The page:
Instead, Mizelle relied on the “major questions” doctrine, which holds that agencies such as the CDC cannot decide questions of “vast economic or political significance” unless Congress specifically authorizes it. Right-wing judges often use this flawed doctrine to limit the power of the government to protect peoples’ rights.
Mizelle concluded that the mask mandate violated the Administrative Procedures Act (APA) which requires granting the public advance notice and the opportunity to comment before an agency promulgates a rule. She rejected the “good cause” exception to the notice and comment requirement in spite of the COVID emergency. Mizelle dismissed as insufficient the CDC’s claim that the mask mandate is in “the public interest,” which is one of the factors included in the APA’s definition of “good cause.” She wrote that “[t]he only reason” cited by the CDC for the mask mandate is “the public health emergency caused by COVID-19.”
Astoundingly, Mizelle noted, “The Court accepts the CDC’s policy determination that requiring masks will limit COVID-19 transmission and will thus decrease the serious illnesses and death that COVID-19 occasions,” but she then concluded that this doesn’t amount to “good cause.”
Stressing that the mandate “would constrain [the public’s] choices and actions,” Mizelle chose the freedom of travelers like plaintiff Ana Daza who have “anxiety aggravated by wearing a mask” over the COVID public health emergency.
On April 20, the CDC issued a statement asking the DOJ to appeal Mizelle’s ruling. “It is CDC’s continuing assessment that at this time an order requiring masking in the indoor transportation corridor remains necessary for the public health,” the agency wrote. “CDC continues to recommend that people wear masks in all indoor public transportation settings…. When people wear a well-fitting mask or respirator over their nose and mouth in indoor travel or public transportation settings, they protect themselves, and those around them, including those who are immunocompromised or not yet vaccine-eligible, and help keep travel and public transportation safer for everyone.”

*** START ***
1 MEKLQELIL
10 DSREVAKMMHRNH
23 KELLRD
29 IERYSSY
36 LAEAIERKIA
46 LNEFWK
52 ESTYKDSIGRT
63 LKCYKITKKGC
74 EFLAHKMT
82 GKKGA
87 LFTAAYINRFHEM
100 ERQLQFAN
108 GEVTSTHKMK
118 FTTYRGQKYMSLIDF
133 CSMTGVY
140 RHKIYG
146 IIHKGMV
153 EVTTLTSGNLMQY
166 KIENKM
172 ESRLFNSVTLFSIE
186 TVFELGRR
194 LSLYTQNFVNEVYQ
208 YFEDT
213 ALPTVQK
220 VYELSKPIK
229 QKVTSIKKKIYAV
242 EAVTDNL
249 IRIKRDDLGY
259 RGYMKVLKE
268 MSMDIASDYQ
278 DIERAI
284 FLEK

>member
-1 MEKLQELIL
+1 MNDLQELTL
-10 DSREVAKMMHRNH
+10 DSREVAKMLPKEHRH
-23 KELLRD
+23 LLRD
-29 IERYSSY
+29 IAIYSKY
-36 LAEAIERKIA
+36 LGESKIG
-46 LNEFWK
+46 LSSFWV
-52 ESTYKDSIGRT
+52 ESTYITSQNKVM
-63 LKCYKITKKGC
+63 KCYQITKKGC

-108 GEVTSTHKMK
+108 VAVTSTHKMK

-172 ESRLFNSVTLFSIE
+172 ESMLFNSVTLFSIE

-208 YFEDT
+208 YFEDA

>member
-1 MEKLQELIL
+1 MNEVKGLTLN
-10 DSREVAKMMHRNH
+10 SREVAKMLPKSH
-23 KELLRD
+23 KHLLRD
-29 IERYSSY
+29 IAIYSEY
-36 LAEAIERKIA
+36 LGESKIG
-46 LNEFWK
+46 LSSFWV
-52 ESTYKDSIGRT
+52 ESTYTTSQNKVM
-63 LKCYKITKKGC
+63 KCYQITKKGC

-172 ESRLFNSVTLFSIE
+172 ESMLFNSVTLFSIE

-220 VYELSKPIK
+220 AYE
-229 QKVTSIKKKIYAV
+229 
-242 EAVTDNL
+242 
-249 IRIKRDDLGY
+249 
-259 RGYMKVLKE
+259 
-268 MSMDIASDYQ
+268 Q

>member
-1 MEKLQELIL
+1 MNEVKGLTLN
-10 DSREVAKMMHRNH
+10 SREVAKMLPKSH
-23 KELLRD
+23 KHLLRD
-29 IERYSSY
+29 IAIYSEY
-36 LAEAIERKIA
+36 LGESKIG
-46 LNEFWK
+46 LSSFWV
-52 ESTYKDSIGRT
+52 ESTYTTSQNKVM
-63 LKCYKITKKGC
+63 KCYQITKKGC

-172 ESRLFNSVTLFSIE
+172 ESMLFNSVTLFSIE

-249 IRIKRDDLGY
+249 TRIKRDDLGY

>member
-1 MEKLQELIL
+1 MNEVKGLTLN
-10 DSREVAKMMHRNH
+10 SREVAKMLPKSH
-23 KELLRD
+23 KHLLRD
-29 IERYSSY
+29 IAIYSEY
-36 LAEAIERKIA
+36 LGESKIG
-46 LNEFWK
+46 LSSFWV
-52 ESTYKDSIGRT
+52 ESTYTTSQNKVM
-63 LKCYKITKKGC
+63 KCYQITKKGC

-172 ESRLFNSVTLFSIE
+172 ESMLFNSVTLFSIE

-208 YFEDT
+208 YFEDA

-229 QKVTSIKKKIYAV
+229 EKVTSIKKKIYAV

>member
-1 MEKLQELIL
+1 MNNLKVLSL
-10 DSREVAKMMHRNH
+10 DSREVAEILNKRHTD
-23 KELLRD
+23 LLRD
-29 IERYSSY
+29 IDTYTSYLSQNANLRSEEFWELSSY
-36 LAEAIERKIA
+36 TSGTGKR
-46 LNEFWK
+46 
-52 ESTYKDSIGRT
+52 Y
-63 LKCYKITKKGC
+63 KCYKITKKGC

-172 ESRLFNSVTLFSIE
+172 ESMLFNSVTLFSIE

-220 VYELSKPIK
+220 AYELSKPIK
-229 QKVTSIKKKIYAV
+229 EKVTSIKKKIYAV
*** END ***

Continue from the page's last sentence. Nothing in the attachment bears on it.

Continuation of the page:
Accordingly, on April 20, the DOJ filed a notice of appeal of Mizelle’s ruling. Inexplicably, the DOJ did not request a temporary pause on Mizelle’s sweeping decision pending appeal.
The conservative U.S. Court of Appeals for the 11th Circuit will hear the appeal, which could take several months. Ultimately, the case could end up at the Supreme Court. The outcome could have long-lasting significance: A federal district court ruling does not constitute binding precedent, but a court of appeals ruling and, of course, a Supreme Court ruling would.
“This sets up a clash between public health and a conservative judiciary, and what’s riding on it is the future ability of our nation’s public health agencies to protect the American public,” Lawrence O. Gostin, a public health law expert at Georgetown University, told the New York Times. “The risk is that you will get a conservative 11th Circuit ruling that will so curtail C.D.C.’s powers to fight Covid and future pandemics that it will make all Americans less safe and secure.”
Gostin also said, “If CDC can’t impose an unintrusive requirement to wear a mask to prevent a virus from going state to state, then it literally has no power to do anything.”
On May 3, the day the most recent extension of the mask mandate expired, the CDC issued a new recommendation that all individuals 2 years and older wear masks “in indoor areas of public transportation (such as airplanes, trains, etc.) and transportation hubs (such as airports, stations, etc.).” The CDC recommended that people wear masks “in crowded or poorly ventilated locations, such as airport jetways.”
But because one right-wing federal judge issued a nationwide injunction against the transportation mask mandate, the CDC could only recommend wearing masks to protect the American people against COVID, as opposed to requiring it.
Hopefully the 11th Circuit will reverse Mizelle’s decision. But if the appellate court affirms her ruling and the case is appealed to the Supreme Court, the right-wing majority may well uphold Mizelle’s decision and dangerously constrain the power of the CDC to safeguard our health. Meanwhile, we travel at our own risk.